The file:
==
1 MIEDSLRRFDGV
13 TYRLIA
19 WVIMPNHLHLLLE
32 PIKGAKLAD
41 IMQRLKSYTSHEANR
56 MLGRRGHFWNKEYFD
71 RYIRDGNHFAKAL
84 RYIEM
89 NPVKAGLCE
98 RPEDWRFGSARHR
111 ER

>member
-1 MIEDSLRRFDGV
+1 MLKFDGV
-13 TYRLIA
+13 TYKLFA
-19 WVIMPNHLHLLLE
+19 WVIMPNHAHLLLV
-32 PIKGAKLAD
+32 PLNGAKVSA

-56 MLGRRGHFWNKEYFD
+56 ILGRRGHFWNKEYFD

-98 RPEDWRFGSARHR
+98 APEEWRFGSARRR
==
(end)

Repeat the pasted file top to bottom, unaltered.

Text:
1 MIEDSLRRFDGV
13 TYRLIA
19 WVIMPNHLHLLLE
32 PIKGAKLAD
41 IMQRLKSYTSHEANR
56 MLGRRGHFWNKEYFD
71 RYIRDGNHFAKAL
84 RYIEM
89 NPVKAGLCE
98 RPEDWRFGSARHR
111 ER

>member
-1 MIEDSLRRFDGV
+1 MLKFDGV
-13 TYRLIA
+13 TYKLFA
-19 WVIMPNHLHLLLE
+19 WVIMPNHAHLLLV
-32 PIKGAKLAD
+32 PLNGAKVSA

-56 MLGRRGHFWNKEYFD
+56 ILGRRGHFWNKEYFD

-98 RPEDWRFGSARHR
+98 APEEWRFGSARRR